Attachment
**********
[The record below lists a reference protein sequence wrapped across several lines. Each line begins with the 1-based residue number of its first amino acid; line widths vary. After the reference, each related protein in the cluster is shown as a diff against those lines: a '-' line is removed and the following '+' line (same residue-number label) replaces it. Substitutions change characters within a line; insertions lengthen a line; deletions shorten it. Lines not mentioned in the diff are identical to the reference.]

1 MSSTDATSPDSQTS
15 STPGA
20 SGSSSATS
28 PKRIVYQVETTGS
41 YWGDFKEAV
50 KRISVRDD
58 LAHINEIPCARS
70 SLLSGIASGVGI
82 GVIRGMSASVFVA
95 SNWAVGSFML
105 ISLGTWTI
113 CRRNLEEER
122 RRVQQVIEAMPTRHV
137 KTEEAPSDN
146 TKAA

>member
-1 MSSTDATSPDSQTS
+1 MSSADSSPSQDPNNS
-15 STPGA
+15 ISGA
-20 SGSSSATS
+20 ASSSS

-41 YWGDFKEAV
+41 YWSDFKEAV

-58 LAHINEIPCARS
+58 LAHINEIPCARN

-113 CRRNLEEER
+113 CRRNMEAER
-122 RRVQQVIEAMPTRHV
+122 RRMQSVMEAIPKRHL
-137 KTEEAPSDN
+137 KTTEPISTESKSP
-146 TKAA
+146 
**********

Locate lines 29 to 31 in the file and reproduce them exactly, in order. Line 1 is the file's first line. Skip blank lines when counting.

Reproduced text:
+113 CRRNMEAER
-122 RRVQQVIEAMPTRHV
+122 RRMQSVMEAIPKRHL